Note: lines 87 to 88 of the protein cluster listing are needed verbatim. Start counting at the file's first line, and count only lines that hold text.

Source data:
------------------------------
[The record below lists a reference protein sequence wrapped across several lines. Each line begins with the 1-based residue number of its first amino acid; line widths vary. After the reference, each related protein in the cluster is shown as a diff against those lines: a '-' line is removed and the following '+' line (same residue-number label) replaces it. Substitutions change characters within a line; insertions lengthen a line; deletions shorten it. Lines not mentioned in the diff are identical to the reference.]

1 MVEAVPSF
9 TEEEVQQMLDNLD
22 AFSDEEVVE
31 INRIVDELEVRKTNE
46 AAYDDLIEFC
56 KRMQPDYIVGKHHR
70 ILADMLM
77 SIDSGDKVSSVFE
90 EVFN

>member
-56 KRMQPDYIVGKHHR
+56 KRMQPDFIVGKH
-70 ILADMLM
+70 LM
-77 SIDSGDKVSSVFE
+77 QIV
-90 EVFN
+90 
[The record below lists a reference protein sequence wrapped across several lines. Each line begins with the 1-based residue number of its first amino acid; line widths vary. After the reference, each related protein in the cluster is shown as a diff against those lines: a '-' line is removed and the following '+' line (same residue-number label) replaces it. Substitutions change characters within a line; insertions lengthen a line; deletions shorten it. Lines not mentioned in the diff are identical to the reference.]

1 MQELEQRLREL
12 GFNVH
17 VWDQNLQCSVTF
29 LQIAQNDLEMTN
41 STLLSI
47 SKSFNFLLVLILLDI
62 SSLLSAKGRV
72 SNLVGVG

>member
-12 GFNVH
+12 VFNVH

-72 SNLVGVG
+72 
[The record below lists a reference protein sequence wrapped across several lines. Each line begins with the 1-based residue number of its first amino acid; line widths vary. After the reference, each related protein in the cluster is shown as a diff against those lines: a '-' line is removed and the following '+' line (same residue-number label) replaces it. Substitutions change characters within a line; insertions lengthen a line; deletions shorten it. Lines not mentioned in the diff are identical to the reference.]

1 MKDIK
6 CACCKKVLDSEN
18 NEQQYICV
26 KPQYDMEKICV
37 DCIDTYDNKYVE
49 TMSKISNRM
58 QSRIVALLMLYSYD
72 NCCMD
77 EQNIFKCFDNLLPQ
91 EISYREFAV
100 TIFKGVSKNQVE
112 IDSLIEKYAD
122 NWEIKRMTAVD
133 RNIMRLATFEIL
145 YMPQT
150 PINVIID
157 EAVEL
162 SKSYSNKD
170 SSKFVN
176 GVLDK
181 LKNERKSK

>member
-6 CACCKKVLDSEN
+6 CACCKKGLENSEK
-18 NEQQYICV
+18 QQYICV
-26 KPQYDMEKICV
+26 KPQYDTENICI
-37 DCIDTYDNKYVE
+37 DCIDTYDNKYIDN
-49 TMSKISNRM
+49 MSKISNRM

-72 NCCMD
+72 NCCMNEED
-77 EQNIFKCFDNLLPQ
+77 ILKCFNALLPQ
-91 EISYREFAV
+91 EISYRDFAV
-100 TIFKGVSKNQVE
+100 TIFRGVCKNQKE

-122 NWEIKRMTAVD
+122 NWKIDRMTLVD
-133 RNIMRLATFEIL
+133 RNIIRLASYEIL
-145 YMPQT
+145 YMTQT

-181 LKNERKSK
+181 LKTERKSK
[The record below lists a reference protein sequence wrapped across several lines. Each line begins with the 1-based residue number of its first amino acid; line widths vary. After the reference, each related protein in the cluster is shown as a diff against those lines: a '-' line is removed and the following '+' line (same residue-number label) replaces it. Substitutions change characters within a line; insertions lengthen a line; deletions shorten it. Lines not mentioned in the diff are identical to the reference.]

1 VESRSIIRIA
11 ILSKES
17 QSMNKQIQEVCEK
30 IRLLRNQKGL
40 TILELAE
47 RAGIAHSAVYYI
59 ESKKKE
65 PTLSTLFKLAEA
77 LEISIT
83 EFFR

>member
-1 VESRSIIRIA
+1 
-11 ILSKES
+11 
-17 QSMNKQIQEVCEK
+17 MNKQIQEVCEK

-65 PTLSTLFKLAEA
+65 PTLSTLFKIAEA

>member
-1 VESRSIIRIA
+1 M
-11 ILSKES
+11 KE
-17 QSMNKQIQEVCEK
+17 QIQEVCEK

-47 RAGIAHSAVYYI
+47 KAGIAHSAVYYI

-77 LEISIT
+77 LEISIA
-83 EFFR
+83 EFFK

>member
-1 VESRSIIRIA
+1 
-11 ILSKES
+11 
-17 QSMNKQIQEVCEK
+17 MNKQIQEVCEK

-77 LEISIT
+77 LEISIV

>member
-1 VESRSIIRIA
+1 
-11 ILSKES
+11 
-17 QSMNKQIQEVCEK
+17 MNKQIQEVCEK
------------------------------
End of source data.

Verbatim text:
30 IRLLRNQKGL
40 TILELAE